Hillsborough parents applaud passage of 'Charlotte's Web' - WFLA News Channel 8

Hillsborough parents applaud passage of 'Charlotte's Web'

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Moriah Barnhart and her 3-year-old daughter, Dahlia Moriah Barnhart and her 3-year-old daughter, Dahlia
HILLSBOROUGH COUNTY, FL (WFLA) - Some Bay area families are calling the legalization of a low-potency cannabis in Florida a small step, but they believe others need higher forms of treatment.

"I think that the governor putting a signature on this bill is a beautiful gesture to acknowledge that cannabis is medicine and while this is only the first step, it's a big one in the state of Florida," said Moriah Barnhart, whose 3-year-old daughter has been battling brain cancer.

Gov. Rick Scott signed the bill into law Monday that will start allowing patients with cancer and epilepsy in Florida to use a strain of low-potency marijuana called Charlotte's Web next year.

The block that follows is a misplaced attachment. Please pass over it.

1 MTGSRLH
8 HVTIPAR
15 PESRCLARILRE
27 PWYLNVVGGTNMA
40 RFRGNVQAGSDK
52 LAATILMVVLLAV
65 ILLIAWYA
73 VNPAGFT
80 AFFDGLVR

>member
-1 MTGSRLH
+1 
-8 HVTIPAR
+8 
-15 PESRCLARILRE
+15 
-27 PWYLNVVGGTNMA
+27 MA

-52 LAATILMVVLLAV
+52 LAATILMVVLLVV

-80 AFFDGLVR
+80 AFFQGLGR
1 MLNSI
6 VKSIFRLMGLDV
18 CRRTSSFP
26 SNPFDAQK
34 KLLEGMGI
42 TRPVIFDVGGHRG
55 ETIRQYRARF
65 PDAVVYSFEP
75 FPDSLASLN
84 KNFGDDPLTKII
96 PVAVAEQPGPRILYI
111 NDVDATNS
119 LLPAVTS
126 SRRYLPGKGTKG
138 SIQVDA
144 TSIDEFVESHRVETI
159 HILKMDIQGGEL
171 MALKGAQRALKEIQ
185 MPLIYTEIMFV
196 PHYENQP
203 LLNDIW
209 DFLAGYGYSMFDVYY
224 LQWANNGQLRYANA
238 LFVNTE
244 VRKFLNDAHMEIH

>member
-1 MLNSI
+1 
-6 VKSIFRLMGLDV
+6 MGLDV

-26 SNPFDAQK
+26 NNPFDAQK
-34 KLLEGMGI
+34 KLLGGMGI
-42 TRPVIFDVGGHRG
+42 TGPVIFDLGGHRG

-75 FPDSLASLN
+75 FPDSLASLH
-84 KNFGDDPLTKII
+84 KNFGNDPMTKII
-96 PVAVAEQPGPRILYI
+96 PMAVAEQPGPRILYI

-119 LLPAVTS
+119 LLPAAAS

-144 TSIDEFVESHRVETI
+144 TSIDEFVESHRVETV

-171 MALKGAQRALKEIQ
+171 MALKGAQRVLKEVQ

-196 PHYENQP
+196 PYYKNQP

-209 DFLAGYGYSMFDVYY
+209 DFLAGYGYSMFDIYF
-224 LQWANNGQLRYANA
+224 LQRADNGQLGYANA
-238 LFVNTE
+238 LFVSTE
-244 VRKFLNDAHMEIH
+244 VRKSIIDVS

Scott has been a firm opponent of medical marijuana.

"What I care about is I want to make sure every family has the opportunity to get great healthcare but I want to make sure it's safe for our children," he told WFLA Monday.

The legislation passed with strong support in the Republican-controlled Florida Legislature after lawmakers heard stories of children suffering from seizures who could be helped by the strain known as Charlotte's Web.

Related: Florida Gov. signs bill to ok use of pot strain

"If this makes any parent feel like they have more rights in the care of their children, I'm all for it," Moriah Barnhart said. "But now I'm simply asking - what about the rest?"

Scott's decision to sign the bill comes at a time when there's a campaign underway for Amendment 2. It would allow medical marijuana to anyone with a "debilitating medical condition," including cancer, glaucoma, Parkinson's disease or any condition in which a physician believes the drug would outweigh any potential health risks.

Opponents worry it would allow virtually anyone to get access to marijuana but supporters say that isn't true. Scott and other Republicans are opposed to the measure.

But Moriah Barnhart believes what happened Monday signals a shift.

"The governor's signature really clarifies that this is not a partisan issue," she said. "This is not about politics. This is about human beings."

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